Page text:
07-09-2007, 01:11 PM
What's this. D. young winning junior Wimbledon. How is that possible? How do you turn pro but are still eligible to play in the Juniors. Can't win in the Pros, but always win the juniors. It seems that we are really seeing another player who can win big in the juniors but his game is not a pro game!!!!!

This is not at all unusual and I don't understand the surprise over this. When Edberg won the juniors at all 4 majors in 1983 he also played 10 tour level events (including the main draw of all the slams except the French). Richard Gasquet was in the top 200 when he won the US Open juniors in 2002. There are probably hundreds of similar examples out there. The juniors signify an age group, not a pro vs amateur distinction.

ferocious4hand
07-09-2007, 01:31 PM
Would have sucked for DY if he didn't win Jr. Wimbledon.

JW10S
07-09-2007, 01:44 PM
You can be a professional and still compete in ITF junior events.

beernutz
07-09-2007, 01:46 PM
I'm not saying that the NCAA is a model for anything. You are missing the point. Once you try-out for the pros (enter the pro drafts) you are no longer eligible for NCAA. The same should be true for tennis. Once you turn pro, you shouldn't be able to go back to the juniors. (Which is part of what I said). Juniors to me are like amateurs, NCAA are amateurs.

This is not true either actually. The NCAA allows you to try out for the pros in one sport and even if you play professionally, to come back and play as an amateur in another sport. So there are 'professional' athletes playing NCAA 'amateur' sports.

I don't like letting Pros play in the Juniors either but I don't think your NCAA analogy is all that appropriate here.

Mikael
07-09-2007, 02:17 PM
It would impossible to have a system where "pros" can't play junior tournaments, because it is impossible to determine who has "turned pro". We're not in the 60s anymore, when you turned pro or didn't. It's not clear cut. I'm willing to bet almost all the guys in the junior top 50 have ATP points and regularly play futures. Does it mean they're pros? Do you become a pro when you first make the main draw of a futures tournament? Or only when you win a futures tournament altogether? Or when your prize money allows you cover your expenses? The line is too blurry. And if you decide to take a radical stance and say that a "pro" is anyone that has taken part in an ATP tournament (sweet, I guess that makes me a pro), then I guarantee you most of the junior top 100 will be taken out, because those guys are precisely trying to transition from the junior game to the pro game...

J-man
07-09-2007, 02:36 PM
Does it really matter. Sure he's pro but he does not play like it

couch
07-09-2007, 07:24 PM
Does it really matter. Sure he's pro but he does not play like it

Have you seen him play? I have and I bet he will have some decent results down the road. The "KID" is 18, give him a break. How many pros have great results at 18? Not too many. The guys that have great results at 18 and under are the exception, not the rule.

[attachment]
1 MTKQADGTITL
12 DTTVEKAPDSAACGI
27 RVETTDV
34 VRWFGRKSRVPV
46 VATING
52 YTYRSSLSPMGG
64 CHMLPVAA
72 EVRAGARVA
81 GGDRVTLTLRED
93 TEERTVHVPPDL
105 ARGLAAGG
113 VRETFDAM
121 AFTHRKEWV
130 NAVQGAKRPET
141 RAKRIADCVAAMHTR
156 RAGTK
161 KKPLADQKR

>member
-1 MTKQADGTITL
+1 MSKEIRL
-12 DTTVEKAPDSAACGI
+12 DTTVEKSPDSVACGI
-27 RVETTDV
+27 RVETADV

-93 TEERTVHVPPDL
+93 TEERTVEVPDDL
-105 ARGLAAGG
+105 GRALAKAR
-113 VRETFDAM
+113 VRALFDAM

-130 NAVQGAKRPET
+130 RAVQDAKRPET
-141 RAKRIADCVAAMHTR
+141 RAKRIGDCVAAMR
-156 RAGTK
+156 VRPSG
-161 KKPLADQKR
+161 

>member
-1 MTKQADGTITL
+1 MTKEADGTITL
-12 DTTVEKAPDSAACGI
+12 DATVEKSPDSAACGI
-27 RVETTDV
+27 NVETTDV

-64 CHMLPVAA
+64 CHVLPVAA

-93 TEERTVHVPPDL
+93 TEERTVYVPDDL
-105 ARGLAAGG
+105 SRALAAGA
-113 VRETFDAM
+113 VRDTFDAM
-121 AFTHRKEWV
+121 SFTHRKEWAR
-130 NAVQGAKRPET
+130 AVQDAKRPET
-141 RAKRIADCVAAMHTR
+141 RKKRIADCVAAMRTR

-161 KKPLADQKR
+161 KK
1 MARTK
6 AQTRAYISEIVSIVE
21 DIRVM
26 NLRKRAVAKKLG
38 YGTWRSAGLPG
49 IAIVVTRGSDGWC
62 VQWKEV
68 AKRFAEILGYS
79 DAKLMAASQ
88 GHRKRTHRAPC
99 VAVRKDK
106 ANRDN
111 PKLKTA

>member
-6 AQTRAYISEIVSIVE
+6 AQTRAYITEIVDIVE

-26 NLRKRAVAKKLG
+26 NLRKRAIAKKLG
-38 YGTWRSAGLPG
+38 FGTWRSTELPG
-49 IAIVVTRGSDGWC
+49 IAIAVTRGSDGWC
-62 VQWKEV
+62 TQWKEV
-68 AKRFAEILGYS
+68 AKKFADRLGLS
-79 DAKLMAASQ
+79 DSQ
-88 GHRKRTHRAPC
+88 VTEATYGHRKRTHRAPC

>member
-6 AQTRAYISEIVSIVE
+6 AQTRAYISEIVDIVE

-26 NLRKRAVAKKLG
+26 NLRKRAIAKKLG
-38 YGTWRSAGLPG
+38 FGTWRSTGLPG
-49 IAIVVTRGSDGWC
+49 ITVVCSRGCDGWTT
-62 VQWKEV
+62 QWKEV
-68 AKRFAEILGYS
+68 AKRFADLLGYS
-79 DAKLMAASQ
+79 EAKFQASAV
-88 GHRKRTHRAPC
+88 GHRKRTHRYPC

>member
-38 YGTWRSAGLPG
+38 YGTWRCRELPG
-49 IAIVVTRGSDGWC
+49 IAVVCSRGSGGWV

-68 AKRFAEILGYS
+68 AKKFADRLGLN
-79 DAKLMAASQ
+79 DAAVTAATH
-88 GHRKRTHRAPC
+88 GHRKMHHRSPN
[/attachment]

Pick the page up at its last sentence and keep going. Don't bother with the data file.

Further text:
dukemunson
07-09-2007, 08:54 PM
This has nothing to do with the NCAA. (BTW, why would anyone cite the NCAA as a model for anything, an organization committed only to creating an appearance of amatuerism, since NCAA athletes are "not paid.")

The junior/senior division in tennis is not an amatuer/professional division as well. It is simply an age division. Granted, most players who are under 18 and do well on the regular tour, or even at the challenger level won't go back to juniors, but there is absolutely nothing stopping them from doing so.

Young failed miserably in his regular tour events, won a futures and made the semis of a challenger. I think it was smart of him to go back and play Wimbledon juniors to give him the confidence to win. That may sound ridiculous since the level is lower, but players need to learn how to win somewhere. Tiger Woods has talked about this at length when discussing his junior and amatuer career. Winning the US Amatuer helped him know how to close out bigger tournaments, even though the overall talent level is lower.


great post...hits it right on...it was good for D Young to get one or two wildcards, to get a taste...but then it got ridiculous as he kept getting them...get some wins, win the US Open juniors, play the challengers and work your way up...

Pancho
07-10-2007, 08:58 AM
[QUOTE=VGP;1577952]Problem was that too many tournaments were awarding wild-cards to Donald Young. He wasn't ready yet.
Donald Young is still only 17 and does qualify for the juniors as it's age based. But, to be 17 and be ranked in the top 300 still means he's on track for the pros.
The kid's gotta have wheels though, I don't see him growing much more in the next year or two.
/QUOTE]


I totally agree. The tournaments shouldn't give wild-cards to Donald Young. He hasn't won any ATP matches yet and has a poor record on ATP tour.

Also, Donald will be 18 this month and his time will soon run out for Junior tournament.